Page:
Rufus Payne was born in Lowndes County, Alabama in 1884. By 1890 his father, a mule-driver, had moved the family to New Orleans. Rufus was drawn to music, and eventually learned to play jazz and the blues. He also learned to drink, and was given his nickname "Tee-Tot" as a sarcastic shortening of the term "teetotaler". By 1915 he was back home in Alabama, and Tee-Tot was developing a musical following. He would play wherever he could find a job, from Montgomery down to Greenville, and sometimes even further south. In 1932 Tee-Tot was playing down in Georgiana when he met a 9-year-old boy named Hiram. Hiram would sell peanuts and shine shoes for all of the workers as they passed through the railroad station. He already had a guitar, but he couldn't play like Tee-Tot, so he convinced Tee-Tot to teach him.
Like many Americans during the middle of the Great Depression, Hiram and his mom were always moving, but they stayed in the region so Hiram could play with Tee-Tot. They left Georgiana for Greenville, then spent a year in Garland before moving back to Georgiana. In 1937 Hiram and his mom moved to Montgomery, and he started singing in front of the WSFA studios downtown. That fall he won a talent show at the Empire Theater, and a producer at WSFA invited Hiram to starting singing on the radio. Hiram decided that Hank was a better name for a country music singer, so Hank Williams was born. Tee-Tot moved to Montgomery and continued to play with his pupil. Hank started a backup band, the Drifting Cowboys, and dropped out of school in 1938 to start touring full time. Tee-Tot died the next year and was buried in an unmarked grave in Lincoln Cemetery. There are no surviving photographs of Tee-Tot Payne, and he was never recorded playing music, but he left a lasting mark on county music through his star pupil, Hank Williams.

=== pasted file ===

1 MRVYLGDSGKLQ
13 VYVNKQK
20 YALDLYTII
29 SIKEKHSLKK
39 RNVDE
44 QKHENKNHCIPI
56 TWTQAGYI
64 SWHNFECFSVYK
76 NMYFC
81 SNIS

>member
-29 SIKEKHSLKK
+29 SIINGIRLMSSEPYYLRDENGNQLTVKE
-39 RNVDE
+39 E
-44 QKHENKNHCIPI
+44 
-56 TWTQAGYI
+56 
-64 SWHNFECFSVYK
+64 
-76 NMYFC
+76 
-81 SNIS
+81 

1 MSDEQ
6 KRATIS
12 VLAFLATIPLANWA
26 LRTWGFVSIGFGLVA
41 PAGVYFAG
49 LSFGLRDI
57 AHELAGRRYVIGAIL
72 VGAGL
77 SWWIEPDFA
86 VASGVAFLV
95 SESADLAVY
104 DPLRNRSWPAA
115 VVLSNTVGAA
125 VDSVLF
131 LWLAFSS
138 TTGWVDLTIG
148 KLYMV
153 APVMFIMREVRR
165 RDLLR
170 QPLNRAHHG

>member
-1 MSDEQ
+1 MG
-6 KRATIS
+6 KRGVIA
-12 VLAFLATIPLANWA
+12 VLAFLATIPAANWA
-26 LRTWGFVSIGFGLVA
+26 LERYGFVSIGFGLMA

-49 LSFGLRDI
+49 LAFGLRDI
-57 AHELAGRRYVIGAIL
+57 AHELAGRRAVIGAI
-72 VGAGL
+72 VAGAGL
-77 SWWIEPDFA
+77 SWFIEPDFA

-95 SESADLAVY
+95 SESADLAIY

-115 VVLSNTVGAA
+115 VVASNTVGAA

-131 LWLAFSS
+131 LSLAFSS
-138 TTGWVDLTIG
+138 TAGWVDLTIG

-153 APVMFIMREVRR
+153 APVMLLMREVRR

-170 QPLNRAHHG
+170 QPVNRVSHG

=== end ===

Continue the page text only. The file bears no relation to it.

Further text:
The next few photos show the Rufus "Tee-Tot" Payne historical marker, the reverse side with general information on Lincoln Cemetery, the large stone memorial to Tee-Tot erected by Hank Williams Jr., and the front gate of the cemetery.
We're back to downtown Montgomery for this post. John Gindrat wasn't one of the original inhabitants of the city of Montgomery, but he was one of the early power players. He built the first brick house in the city, and served as mayor on two separate occasions. He also donated part of the land for the original First Baptist Church. In 1841 he built what would become the Winter Building on Court Square to serve as the Montgomery branch of the Bank of St. Mary's. John Gano Winter operated the Bank out of Columbus, Georgia, and soon John Gano Winter's son Joseph married John Gindrat's daughter Mary Elizabeth. In 1848, Joseph Winter and his father-in-law opened a new bank, J.S. Winter & Co., in the Winter Building. John Gindrat died in 1854, and the building passed to his daughter Mary Elizabeth.
On February 4, 1861, the Montgomery Convention convened at the Alabama State Capitol. The purpose of the Convention was to organize the preliminary government of the Confederate States of America. The Convention's most famous attendee was former President John Tyler, who served as one of the delegates for Virginia until his death less than a year later. The Confederate States Army was established in March, and P.G.T. Beauregard was commissioned as the first Confederate general officer. He was immediately sent to Charleston, South Carolina to take control of the siege of Fort Sumter. That same week, Abraham Lincoln was inaugurated, and was immediately saddled with the Fort Sumter crisis.